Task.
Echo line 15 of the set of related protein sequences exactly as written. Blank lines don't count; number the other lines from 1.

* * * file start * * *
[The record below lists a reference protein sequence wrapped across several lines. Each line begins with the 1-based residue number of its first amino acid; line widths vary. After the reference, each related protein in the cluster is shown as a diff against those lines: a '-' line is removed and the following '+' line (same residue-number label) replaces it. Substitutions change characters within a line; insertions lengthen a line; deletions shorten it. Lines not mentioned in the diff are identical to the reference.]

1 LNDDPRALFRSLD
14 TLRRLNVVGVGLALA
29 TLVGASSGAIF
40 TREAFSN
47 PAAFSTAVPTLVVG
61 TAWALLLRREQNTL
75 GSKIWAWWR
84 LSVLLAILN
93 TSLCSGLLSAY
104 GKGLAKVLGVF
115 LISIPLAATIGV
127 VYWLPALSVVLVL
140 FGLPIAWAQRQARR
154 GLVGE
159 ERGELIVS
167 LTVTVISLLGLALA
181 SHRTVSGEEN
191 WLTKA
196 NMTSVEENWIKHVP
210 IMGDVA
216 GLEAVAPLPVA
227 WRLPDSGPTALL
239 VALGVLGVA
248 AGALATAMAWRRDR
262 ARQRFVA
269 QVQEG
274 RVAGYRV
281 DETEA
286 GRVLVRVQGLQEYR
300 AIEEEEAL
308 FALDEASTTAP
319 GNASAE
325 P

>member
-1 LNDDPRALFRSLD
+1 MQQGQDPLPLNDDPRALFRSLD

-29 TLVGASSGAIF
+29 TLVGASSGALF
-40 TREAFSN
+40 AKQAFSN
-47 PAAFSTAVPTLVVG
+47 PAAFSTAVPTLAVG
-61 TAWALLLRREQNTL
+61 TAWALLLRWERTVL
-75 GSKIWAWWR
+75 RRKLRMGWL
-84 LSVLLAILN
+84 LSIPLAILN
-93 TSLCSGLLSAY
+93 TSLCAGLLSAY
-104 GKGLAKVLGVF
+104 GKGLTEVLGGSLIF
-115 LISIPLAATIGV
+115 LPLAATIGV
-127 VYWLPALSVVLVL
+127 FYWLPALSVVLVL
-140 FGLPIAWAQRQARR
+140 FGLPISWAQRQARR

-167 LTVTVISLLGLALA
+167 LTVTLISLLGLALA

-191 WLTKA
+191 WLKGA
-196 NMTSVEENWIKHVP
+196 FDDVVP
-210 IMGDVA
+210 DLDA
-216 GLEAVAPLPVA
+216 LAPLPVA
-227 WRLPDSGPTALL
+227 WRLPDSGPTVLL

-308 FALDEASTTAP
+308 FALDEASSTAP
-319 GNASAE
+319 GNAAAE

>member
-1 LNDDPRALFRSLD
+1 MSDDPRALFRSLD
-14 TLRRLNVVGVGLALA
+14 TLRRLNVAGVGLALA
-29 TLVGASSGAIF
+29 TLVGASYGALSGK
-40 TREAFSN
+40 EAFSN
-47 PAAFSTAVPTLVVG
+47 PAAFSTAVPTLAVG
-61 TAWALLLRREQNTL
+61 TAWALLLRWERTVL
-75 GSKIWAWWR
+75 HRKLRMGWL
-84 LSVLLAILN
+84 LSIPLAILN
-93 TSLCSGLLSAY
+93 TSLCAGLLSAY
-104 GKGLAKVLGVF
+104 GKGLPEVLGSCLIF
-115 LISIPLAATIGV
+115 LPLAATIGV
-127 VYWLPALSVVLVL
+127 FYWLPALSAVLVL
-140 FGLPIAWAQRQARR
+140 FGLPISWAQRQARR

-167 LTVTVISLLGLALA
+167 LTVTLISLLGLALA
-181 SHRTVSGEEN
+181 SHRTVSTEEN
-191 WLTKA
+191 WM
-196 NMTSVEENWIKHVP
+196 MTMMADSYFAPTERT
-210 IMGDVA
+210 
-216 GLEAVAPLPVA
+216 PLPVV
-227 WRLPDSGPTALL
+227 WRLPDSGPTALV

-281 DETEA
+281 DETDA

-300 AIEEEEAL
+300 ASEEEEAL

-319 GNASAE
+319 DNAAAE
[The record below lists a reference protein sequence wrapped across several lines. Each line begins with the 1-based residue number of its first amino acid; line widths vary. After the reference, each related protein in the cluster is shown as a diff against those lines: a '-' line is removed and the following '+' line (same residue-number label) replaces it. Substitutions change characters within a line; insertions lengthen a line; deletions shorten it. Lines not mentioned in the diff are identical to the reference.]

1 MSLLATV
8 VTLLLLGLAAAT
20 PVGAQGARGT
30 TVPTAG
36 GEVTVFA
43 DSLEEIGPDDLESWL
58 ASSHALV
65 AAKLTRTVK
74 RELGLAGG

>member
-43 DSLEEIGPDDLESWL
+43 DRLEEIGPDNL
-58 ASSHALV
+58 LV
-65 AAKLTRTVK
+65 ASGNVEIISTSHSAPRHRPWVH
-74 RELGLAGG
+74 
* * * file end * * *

154 GLVGE